Physical therapist offers tips for keeping student athletes injury free.
It was a pop, then the dreadful realization that something bad had happened.
"My knee went in a different direction than the rest of my body and I just like collapsed," says 15-year-old Kate Stanley.
Kate is back in the game now playing varsity field hockey for Pennsylvania's Rador High School.
Last December during a basketball scrimmage she tore her ACL and meniscus, two serious knee injuries at once.
"It was a bummer," she says.
Kate was in a lot of pain and sought immediate medical advice, but sports related injuries aren't always so clear cut.
"If your child comes home and they are complaining of a sharp pain, intense pain in a muscle area, the best thing to do is some very light pain free stretching, icing for the first 24 to 48 hours and then if it resolves, if they have no symptoms walking around and when they get back to their activity at that point if the pain comes right back, then it's time to seek treatment," advises physical therapist Desirae Urban.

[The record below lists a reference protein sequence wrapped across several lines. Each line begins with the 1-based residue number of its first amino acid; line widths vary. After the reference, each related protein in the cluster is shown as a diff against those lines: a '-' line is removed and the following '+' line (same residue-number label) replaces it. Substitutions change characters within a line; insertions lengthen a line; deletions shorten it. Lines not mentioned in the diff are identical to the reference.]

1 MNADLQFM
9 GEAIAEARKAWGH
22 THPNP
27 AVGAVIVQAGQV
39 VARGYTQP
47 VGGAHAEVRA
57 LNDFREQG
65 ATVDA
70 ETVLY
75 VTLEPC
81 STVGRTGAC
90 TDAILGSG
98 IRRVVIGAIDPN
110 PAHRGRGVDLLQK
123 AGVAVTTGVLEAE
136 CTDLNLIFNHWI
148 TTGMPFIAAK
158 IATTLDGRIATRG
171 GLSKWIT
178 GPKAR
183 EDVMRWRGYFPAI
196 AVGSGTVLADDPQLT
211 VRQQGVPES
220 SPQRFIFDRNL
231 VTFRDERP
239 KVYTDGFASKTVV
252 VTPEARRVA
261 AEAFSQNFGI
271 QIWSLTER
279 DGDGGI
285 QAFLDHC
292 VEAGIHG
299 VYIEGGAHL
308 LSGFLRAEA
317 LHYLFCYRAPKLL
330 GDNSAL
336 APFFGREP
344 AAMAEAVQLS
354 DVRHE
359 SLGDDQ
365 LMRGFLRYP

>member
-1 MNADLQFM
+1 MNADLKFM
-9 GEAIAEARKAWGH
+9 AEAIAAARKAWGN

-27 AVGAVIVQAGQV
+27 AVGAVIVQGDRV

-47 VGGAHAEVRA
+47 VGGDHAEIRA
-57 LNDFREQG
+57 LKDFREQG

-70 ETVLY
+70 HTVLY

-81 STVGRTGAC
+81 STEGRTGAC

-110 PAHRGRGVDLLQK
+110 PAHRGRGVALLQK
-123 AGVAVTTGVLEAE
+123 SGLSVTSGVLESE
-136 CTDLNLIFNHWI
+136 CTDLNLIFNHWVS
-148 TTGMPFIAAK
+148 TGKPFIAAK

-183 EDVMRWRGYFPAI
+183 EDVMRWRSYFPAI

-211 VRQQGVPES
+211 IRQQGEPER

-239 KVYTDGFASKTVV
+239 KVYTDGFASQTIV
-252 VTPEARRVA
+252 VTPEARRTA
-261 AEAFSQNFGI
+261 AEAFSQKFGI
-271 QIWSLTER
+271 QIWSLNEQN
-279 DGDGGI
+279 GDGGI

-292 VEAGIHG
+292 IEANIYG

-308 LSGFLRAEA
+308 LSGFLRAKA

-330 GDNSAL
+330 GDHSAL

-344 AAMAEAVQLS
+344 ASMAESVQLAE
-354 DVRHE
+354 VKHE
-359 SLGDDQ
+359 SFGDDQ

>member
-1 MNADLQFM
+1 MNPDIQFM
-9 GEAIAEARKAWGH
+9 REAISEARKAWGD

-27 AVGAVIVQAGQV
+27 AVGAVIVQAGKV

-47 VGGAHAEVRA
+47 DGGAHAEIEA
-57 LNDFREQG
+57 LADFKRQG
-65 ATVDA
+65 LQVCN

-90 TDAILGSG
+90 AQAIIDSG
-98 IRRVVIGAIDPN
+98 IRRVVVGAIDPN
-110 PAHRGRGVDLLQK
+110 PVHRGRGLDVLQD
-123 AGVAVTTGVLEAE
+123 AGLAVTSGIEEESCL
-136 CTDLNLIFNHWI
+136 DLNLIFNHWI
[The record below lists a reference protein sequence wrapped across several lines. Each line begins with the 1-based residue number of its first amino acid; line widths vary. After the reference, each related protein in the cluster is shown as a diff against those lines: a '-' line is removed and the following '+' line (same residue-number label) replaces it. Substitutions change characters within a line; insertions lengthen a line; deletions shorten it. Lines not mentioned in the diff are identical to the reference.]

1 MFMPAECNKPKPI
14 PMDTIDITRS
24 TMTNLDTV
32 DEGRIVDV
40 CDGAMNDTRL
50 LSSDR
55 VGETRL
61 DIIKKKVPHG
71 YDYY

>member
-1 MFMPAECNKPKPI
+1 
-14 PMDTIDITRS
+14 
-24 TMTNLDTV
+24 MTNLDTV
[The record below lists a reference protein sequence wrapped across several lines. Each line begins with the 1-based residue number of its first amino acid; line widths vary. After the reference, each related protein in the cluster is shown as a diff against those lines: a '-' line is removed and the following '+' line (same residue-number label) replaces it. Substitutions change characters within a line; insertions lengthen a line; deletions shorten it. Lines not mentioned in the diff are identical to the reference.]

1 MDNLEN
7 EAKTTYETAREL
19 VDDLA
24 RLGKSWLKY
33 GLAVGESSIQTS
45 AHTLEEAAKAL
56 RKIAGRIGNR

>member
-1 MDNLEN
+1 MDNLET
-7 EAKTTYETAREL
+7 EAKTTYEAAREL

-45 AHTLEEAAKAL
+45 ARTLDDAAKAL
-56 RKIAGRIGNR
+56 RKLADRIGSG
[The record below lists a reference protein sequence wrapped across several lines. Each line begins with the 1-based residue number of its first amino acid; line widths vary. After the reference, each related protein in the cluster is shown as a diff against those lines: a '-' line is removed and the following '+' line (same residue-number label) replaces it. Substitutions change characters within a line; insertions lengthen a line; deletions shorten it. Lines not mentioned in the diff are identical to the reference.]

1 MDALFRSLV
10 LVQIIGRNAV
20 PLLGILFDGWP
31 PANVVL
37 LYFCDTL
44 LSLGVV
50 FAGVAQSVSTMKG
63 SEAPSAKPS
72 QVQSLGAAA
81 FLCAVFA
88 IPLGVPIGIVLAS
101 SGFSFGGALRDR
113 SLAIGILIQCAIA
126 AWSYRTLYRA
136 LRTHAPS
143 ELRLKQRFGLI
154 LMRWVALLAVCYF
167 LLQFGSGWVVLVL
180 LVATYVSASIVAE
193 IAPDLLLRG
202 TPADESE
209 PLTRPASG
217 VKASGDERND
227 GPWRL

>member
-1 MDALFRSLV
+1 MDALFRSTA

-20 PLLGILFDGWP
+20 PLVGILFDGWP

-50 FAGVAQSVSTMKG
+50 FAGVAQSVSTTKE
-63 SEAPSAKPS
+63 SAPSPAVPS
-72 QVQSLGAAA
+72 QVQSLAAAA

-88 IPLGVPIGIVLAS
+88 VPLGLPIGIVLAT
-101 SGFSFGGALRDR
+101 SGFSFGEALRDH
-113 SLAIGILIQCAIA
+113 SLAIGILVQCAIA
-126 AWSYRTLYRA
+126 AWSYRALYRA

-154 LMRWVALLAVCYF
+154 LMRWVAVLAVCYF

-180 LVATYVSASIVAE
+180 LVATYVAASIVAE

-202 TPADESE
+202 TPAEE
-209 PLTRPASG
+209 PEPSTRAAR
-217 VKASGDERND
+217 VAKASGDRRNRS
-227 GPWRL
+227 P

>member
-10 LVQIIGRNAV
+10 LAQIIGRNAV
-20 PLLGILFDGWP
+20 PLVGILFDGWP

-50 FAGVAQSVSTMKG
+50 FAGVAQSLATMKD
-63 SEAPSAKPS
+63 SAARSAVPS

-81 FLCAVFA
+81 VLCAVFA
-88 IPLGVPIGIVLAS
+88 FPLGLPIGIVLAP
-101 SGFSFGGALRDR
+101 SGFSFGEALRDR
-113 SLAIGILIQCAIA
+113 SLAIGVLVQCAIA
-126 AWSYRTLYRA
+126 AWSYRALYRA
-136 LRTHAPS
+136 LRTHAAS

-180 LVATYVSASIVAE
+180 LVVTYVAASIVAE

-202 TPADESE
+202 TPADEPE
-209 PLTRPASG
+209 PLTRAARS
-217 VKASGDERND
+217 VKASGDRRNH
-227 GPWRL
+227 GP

Urban says up to 40 percent of her patients are student athletes.
She says ankle injuries are a common injury that's confusing for parents.
Is it broken or not?
"If they're very tender, if your child is having a hard time putting weight on that foot, those are all signs that you most likely would like to get an X-ray to rule out a fracture," she says.
Urban says Kate's injury is not uncommon.
She says females are more prone to acl tears because of their body alignment.
"They put much more stress on their knees because of weakness in their hips," she explains.
Urban says hip strengthening exercises can reduce the risk.
The most valuable treatment, according to urban, is often time.
She says playing too soon can double the damage in more ways than one.
"If that tissue isn't healed it can lead to further injury in other areas of the body, maybe not from that muscle but from the student compensating with other parts of their body," she says.